A young Roderik Overzier at the National Air & Space Museum in Washington DC, standing in front of a press release about his PhD research with the Hubble Space Telescope (2004).
The question of how the galaxies and the large-scale structure formed is extremely complex. The answers involve a great many details related to star formation, dark matter, supernova feedback, active galactic nuclei, gas accretion, and cosmology that are still unknown. We study how galaxies formed and evolved as a function of time and place in the cosmic web. We use multi-wavelength observations from the X-rays to the radio from the world’s main ground- and space based observatories (for example, VLT, Hubble Space Telescope, Chandra, Spitzer, etc.). We also use detailed theoretical predictions and cosmological simulations in order to better understand the observational results and in order to create better models. We are performing small, targeted research programs, as well as participating in a number of large international collaborations in order to find the answers to the many intriguing questions.
Motivation for doing Extra-galactic Astrophysics in Brazil
Originally from The Netherlands, I have been very fortunate to work in several astrophysics departments around the world (Leiden Observatory in Holland, Johns Hopkins University and the University of Texas in the United States, and the Max-Planck Institute for Astrophysics in Germany). I joined the Observatório Nacional in Rio de Janeiro in 2013 in order to contribute to the development of extra-galactic astrophysics and astronomy in general in Brazil. Today is a very exciting time for young people to be interested in astronomy in Brazil, with some amazing opportunities to do fore-front research with the world’s best telescopes (Gemini, Subaru, SDSS, ALMA, VLT, HST, JWST, GMT, etc.). Especially in the field of extragalactic research, we are benefiting from the many new exciting international projects and telescopes that we are part of.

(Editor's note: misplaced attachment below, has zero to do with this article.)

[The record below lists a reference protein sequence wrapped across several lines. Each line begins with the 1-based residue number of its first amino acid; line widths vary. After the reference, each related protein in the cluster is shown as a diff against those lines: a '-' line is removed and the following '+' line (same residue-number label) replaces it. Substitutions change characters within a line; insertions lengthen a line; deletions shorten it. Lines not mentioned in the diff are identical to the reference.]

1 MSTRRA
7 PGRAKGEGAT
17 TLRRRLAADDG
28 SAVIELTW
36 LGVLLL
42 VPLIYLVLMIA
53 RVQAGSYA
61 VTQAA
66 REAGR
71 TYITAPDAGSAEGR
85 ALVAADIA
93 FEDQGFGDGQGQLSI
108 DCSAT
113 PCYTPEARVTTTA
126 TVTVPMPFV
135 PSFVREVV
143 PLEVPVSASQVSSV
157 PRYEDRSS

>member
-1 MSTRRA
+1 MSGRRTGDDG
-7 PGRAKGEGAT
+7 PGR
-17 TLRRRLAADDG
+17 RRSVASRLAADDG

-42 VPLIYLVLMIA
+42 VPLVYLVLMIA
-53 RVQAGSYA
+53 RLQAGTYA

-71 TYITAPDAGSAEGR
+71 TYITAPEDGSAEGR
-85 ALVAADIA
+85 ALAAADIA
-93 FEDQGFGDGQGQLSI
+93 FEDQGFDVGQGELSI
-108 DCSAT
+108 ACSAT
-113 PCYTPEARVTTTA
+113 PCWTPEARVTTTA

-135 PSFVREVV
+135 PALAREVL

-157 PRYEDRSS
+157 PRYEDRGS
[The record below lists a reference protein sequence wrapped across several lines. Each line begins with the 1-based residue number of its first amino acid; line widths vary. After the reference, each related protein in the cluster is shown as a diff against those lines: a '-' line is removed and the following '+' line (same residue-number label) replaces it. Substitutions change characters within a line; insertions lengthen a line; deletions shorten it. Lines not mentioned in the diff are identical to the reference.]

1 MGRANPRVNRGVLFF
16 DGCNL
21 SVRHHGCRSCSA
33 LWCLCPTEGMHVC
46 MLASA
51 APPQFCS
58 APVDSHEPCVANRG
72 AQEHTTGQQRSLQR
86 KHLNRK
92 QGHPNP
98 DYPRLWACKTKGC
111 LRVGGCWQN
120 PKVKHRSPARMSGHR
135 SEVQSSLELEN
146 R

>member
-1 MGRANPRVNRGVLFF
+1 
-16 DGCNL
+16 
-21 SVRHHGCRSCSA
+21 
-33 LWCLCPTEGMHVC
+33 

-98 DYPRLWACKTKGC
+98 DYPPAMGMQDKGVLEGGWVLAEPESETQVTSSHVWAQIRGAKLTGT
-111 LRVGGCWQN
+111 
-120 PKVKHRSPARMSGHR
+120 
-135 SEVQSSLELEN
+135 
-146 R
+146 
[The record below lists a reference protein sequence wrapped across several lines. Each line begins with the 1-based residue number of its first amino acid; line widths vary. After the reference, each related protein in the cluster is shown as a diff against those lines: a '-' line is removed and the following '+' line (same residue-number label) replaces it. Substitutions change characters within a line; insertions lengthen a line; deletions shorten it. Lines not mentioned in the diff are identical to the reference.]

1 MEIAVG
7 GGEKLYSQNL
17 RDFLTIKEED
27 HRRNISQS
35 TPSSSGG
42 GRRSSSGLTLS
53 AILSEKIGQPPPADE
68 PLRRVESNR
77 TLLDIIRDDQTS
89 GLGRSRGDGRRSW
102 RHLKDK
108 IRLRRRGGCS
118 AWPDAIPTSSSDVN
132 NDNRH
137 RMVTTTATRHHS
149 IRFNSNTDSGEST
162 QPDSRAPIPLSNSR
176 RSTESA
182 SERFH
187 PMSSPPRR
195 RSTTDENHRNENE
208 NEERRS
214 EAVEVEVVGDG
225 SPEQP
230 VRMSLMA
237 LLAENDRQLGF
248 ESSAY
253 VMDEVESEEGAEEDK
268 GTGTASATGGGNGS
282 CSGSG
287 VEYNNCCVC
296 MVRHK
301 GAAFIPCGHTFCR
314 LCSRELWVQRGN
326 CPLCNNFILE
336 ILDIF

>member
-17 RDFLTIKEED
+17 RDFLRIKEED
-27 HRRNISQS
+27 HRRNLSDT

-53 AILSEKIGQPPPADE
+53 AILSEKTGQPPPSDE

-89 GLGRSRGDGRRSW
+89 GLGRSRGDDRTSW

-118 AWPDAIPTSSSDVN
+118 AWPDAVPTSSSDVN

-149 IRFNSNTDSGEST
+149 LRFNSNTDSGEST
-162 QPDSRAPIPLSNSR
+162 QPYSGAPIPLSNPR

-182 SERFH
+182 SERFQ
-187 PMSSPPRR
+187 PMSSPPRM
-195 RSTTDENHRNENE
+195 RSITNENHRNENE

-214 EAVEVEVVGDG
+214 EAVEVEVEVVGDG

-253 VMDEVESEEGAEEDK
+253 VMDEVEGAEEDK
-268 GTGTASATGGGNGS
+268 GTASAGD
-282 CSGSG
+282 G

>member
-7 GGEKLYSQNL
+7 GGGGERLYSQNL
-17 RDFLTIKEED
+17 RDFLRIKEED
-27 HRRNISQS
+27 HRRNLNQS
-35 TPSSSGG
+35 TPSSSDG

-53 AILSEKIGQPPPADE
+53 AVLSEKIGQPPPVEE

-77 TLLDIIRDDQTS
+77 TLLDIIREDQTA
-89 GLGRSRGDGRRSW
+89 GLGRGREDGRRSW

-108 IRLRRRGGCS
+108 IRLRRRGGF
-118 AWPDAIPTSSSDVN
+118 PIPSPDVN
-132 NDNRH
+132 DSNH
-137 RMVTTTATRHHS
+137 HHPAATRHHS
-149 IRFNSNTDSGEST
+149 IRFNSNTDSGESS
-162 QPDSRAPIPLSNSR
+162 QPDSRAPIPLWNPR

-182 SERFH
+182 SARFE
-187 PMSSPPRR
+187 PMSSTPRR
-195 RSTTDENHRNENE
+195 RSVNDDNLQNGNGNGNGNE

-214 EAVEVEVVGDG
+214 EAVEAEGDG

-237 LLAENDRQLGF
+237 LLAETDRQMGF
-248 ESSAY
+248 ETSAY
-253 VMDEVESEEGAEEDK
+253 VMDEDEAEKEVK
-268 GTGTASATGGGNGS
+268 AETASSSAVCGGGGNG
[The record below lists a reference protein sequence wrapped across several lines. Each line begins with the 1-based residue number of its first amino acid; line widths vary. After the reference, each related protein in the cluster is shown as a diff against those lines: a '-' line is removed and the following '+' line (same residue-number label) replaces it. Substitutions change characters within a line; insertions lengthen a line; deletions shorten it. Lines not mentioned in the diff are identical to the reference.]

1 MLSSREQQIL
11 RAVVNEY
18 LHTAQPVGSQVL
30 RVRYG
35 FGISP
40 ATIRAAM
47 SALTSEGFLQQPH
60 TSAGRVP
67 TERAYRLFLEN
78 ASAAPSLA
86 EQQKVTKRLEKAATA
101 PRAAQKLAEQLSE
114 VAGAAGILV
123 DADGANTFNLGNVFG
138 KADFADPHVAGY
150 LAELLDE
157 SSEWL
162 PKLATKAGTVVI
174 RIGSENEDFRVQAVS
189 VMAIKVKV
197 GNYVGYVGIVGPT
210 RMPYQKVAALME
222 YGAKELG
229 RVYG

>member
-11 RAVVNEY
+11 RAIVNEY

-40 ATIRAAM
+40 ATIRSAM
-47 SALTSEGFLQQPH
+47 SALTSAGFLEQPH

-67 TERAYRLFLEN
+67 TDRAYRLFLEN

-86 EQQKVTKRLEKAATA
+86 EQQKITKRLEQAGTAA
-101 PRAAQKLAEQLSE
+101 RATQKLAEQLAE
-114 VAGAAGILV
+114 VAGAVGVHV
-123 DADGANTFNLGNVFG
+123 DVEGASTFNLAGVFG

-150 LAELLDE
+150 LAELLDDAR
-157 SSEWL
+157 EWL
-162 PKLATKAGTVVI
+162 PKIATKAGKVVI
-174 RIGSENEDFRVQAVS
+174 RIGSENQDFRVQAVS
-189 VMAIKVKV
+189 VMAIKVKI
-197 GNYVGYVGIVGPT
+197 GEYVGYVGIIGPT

Some areas of activities by our group
The formation of galaxy clusters – Galaxy clusters are the largest gravitationally-bound objects in the universe. We study how to find them at high redshifts, and how to study the cluster formation process by comparing clusters and the progenitors of clusters (“protoclusters”) at high and low redshift. For a recent review on the topic, see my paper The realm of the galaxy protoclusters (Overzier, A&ARv, 24, 14, 2016).
The formation and evolution of galaxies – At high redshift, the Hubble Space Telescope has found small galaxies that must be the building blocks of the present-day population of spiral and elliptical galaxies. How did this process of galaxy assembly exactly happen? By using detailed observations of both high redshift and nearby galaxies, we are trying to piece together this complicated puzzle. In the process, we are learning many new details about a variety of interesting astrophysical processes including star formation, supernovae, winds, galaxy merging, black hole formation, and chemical enrichment.
Active galaxies and black holes – Active galactic nuclei (AGN) are extremely energetic phenomena occurring in the cores of some galaxies. They are the result of the inflow of matter onto a supermassive black hole. We are especially interested in the role of AGN in the formation of galaxies, and their relation with the large-scale structure.